To say that living in New York changed my approach to style would be an understatement. I spent five life-changing years living in the city, and my wardrobe essentially underwent a makeover within the first two. While I've harbored a love of fashion and clothes since my elementary school days, my chosen line of work and New York's open-minded spirit fundamentally changed the way I think about personal style.
Now that I'm back in my native Michigan, I've noticed a number of sartorial differences between the Midwest and New York City. First and foremost, the fundamental principles that govern style in the two locales are worlds apart. New York is about artistry and self-expression, while the Midwest champions comfort and practicality.
Of course, these are merely personal observations. Fortunately, there will always be someone or something that defies categorization and stereotypes. What's more, social media has fundamentally changed the way fashion and trends are disseminated to the public. While new styles used to slowly trickle down from industry tastemakers in New York, Paris, and Milan, Instagram can now serve as a direct window into the fashion world no matter where you live.
Advances aside, the regions still offer two vastly different takes on personal style. Below, read up on the sartorial differences I've noticed since moving back to the Detroit area.
Style Differences: Footwear
Generally speaking, the Midwest is much more casual than New York City. This sentiment applies to workwear, weekend ensembles, and of course, shoes. I find myself wearing more sneakers and flat sandals than I ever did while living in New York. That's not to say I didn't wear my Vans and Chuck Taylors in the city—comfortable footwear is essential. But in my opinion, wearing anything but flats or sneakers in a casual setting in the Midwest can feel a bit unnecessarily dressy. My patent-leather ankle boots and heeled mules have taken a bit of a back seat.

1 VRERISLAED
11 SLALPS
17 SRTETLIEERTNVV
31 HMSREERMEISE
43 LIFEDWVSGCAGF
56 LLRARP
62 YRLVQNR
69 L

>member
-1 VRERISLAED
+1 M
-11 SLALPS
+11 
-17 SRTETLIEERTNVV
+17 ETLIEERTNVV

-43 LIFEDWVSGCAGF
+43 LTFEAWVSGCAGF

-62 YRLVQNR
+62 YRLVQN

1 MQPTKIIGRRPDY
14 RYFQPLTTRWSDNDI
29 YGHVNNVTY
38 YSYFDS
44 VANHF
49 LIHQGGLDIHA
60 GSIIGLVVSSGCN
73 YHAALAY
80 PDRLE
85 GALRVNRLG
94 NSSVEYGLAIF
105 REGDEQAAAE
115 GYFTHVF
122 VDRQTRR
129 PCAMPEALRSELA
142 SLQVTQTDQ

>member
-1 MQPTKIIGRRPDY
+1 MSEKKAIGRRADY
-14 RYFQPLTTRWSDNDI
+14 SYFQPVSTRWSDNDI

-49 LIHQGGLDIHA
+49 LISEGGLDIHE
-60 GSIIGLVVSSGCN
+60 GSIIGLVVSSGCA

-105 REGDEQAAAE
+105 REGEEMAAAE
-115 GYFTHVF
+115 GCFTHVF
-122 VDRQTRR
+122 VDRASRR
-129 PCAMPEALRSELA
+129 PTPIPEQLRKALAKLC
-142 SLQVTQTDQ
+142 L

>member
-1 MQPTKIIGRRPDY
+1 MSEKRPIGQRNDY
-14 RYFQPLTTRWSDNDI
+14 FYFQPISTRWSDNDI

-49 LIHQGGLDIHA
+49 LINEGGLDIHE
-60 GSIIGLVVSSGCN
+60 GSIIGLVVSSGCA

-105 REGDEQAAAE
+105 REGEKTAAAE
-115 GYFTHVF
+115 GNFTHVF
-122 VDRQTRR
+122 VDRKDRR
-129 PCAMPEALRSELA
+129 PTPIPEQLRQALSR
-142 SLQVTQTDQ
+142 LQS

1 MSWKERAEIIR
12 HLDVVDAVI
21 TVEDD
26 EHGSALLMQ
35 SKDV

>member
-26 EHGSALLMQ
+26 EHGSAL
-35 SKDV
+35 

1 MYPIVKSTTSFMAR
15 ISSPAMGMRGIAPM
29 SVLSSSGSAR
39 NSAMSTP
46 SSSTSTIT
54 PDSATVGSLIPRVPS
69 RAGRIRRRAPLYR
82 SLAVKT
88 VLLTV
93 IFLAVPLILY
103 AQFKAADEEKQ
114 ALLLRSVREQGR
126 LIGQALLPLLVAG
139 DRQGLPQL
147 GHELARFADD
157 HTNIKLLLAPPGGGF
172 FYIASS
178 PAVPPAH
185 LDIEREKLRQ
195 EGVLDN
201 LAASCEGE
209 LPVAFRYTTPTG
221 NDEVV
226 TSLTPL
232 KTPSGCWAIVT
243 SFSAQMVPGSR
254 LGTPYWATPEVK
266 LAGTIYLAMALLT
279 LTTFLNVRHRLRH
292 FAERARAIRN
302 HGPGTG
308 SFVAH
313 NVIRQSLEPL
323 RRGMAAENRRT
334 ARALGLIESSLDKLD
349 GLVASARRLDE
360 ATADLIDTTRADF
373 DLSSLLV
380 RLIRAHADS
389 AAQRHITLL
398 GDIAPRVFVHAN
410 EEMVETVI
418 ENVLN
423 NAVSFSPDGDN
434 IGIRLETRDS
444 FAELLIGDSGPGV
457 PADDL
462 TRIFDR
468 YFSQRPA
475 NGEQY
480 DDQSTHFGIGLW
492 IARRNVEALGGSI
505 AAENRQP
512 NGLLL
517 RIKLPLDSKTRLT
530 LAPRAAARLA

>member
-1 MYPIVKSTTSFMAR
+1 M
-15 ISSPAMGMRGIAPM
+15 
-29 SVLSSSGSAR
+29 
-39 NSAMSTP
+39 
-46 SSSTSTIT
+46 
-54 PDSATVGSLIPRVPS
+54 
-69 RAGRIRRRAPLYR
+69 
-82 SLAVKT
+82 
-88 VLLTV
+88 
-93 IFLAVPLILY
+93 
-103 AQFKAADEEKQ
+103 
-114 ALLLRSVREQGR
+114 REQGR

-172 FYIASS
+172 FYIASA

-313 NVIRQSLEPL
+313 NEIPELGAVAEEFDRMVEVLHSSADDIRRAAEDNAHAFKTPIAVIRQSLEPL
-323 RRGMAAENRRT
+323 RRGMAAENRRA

I amassed quite a collection of funky sunglasses during my time in New York. I was never above scooping some bright-red Le Specs knockoffs on St. Marks. But generally speaking, I've seen fewer super-skinny, '90s-inspired styles back in the Midwest. People tend to stick to more classic or circular styles, like the popular Ray-Bans.
Leggings are a staple in the Midwest, regardless of the activity. While I often wear leggings to run errands in Detroit, I seldom stepped out of my apartment in New York without a pair of Levi jeans and black boots. Generally speaking, the Midwest prioritizes comfort over everything—versatile joggers, worn-in hoodies, comfortable sneakers, and leggings in every color are staples.
While my vintage fur coats and trusty leather biker jacket were in heavy rotation during New York winters, I've noticed less statement outerwear back home. From fall jean jackets to winter parkas, coats are more for warmth and comfort than added style points.
Growing up, I felt that if I wore a super "trendy" or dressy outfit, people would think I was trying too hard or cared too much. I think that social media has changed this in general, but New Yorkers are much more shameless about their sartorial choices. Wearing something completely off-the-wall or straight-up impractical is celebrated. As a result, I felt like I too could experiment a bit with my style without fear of judgment. I tried out countless new looks during my time there, and I never felt the least bit self-conscious about it. This experience certainly influenced my style the most.